Enhance your character’s perspective with descriptive writing

“Details invite readers to take your characters side, to understand what is happening to him, to empathize with his every hope and fear.”

This point comes from Description (Elements of Fiction Writing) Monica Wood’s Description, highlighting an aspect of descriptive writing rarely discussed.

Descriptive writing gives your reader a perspective. Of course, this is most obvious in the first person point of view where a reader’s five senses exist at the protagonist’s discretion. But even when writing from a second or third person perspective, a writer who is cognizant of their characters’ hopes, motivations, feelings and insecurities will create details that give characters depth and readers something to think about.

Understand your novel’s theme first
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As you write, you may find it best to write details as you go, or add in details later. I’ve read that both methods can reap bountifully. On the one hand, descriptive writing in the first draft drives the text down roads not originally mapped on the outline. On the other hand, details added on the second or third draft are better informed. With either strategy, a writer should have a general idea of a book’s theme, and use description to support it. If your book is about the power of love, consider how your descriptions add to that conversation (or just copy/paste from Harry Potter).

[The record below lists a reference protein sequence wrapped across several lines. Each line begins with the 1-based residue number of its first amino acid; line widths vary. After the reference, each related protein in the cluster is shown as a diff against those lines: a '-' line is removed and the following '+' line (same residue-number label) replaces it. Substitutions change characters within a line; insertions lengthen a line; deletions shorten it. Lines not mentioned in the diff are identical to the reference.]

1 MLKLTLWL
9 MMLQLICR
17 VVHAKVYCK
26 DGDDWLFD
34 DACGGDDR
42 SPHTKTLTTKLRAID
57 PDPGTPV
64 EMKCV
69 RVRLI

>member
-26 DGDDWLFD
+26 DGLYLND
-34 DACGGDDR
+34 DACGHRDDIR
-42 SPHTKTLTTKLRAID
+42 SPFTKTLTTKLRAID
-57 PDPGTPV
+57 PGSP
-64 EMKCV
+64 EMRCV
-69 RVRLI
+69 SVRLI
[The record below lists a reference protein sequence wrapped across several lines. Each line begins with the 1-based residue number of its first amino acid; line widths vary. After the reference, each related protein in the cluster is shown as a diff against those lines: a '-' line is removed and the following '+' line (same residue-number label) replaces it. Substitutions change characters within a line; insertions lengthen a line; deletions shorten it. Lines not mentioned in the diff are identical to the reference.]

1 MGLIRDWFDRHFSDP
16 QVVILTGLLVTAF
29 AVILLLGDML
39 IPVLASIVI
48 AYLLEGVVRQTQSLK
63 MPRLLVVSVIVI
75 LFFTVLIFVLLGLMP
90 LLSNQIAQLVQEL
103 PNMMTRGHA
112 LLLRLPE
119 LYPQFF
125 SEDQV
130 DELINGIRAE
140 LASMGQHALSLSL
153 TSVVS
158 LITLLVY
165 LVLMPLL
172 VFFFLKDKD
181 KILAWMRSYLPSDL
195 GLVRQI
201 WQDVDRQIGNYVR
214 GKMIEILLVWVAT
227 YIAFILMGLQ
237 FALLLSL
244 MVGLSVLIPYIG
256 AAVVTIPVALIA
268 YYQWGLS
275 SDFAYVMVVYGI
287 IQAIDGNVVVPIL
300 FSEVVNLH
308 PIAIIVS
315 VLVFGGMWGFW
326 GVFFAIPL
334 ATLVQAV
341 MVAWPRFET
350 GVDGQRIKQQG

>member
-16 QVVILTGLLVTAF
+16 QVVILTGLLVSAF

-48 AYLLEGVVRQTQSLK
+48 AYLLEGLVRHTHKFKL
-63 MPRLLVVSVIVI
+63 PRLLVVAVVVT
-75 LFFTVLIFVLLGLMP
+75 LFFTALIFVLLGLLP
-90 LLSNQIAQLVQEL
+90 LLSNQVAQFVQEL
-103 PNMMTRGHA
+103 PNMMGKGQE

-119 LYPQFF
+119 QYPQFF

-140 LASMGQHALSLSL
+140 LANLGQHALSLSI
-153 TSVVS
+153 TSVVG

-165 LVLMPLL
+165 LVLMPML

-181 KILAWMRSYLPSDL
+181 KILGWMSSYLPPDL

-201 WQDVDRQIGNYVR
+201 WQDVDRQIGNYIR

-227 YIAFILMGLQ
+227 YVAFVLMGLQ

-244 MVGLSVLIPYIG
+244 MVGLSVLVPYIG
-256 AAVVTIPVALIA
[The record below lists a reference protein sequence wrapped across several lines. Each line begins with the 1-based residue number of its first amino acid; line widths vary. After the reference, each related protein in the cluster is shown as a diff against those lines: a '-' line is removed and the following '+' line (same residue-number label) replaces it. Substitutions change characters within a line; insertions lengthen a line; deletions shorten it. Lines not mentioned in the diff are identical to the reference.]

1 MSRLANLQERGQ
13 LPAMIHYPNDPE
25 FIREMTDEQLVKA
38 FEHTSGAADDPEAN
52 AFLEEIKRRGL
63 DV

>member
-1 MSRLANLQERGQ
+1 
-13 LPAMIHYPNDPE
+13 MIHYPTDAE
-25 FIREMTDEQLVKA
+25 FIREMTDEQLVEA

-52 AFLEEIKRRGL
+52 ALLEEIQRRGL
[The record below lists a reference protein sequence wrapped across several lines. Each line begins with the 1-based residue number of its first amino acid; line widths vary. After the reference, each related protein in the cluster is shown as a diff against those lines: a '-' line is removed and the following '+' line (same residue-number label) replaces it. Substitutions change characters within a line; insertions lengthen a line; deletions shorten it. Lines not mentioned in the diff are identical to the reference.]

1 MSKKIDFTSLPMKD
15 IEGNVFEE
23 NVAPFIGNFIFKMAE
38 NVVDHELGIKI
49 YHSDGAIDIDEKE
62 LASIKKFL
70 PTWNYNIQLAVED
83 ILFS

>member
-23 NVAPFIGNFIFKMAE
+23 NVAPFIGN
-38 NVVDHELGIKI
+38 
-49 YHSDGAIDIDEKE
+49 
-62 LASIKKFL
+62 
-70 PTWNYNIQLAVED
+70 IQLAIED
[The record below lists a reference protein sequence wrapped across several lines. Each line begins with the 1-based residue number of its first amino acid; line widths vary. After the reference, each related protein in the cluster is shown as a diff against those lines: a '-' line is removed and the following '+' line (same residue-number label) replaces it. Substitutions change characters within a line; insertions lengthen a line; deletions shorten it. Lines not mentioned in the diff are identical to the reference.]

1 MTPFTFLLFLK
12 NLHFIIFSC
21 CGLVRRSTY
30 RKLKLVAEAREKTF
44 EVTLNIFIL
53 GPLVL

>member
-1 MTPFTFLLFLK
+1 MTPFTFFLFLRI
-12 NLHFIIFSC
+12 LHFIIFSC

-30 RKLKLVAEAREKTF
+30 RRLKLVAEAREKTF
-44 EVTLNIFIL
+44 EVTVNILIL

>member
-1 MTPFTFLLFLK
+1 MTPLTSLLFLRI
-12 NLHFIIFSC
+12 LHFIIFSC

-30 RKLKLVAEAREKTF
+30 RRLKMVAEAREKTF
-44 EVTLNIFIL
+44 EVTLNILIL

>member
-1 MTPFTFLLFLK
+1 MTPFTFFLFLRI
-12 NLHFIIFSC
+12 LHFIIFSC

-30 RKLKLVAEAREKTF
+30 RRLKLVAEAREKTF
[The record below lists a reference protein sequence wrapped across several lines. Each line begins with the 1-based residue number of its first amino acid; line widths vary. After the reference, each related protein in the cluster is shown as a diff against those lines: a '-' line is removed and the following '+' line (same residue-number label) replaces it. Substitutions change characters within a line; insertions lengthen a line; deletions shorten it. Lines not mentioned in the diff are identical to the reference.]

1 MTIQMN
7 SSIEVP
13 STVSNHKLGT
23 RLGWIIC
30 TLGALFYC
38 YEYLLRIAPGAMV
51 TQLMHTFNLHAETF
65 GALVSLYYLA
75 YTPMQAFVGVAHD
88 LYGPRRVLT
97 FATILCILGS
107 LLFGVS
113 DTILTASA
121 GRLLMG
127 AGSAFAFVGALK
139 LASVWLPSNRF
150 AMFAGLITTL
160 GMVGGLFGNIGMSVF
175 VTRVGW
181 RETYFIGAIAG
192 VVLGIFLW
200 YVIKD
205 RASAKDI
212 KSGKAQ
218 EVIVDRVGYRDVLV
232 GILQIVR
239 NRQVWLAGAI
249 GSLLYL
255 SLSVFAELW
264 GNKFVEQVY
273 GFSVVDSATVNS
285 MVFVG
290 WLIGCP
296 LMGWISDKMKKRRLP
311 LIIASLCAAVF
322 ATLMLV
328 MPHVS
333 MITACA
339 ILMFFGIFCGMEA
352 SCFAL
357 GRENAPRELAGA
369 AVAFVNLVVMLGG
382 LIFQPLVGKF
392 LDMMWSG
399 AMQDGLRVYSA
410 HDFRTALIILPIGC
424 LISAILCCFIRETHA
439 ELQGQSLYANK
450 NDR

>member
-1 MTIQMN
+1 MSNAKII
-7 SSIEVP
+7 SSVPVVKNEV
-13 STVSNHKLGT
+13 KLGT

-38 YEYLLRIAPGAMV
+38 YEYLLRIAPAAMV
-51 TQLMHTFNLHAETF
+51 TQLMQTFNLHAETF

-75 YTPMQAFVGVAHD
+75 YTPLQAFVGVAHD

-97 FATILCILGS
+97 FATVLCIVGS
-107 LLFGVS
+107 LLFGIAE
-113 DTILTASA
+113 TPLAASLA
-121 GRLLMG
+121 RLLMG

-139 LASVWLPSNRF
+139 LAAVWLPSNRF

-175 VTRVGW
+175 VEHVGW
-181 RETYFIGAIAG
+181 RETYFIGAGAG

Then, consider the why of the what
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Just as actions reveal character, the objects of their focus reveals traits as well. An employee focused on the expensive suits and dresses around the office might be feeling insecure about his humble beginnings. Before describing a scene, considering the purpose of the focus, and how the object reinforces the characters you are trying to create.
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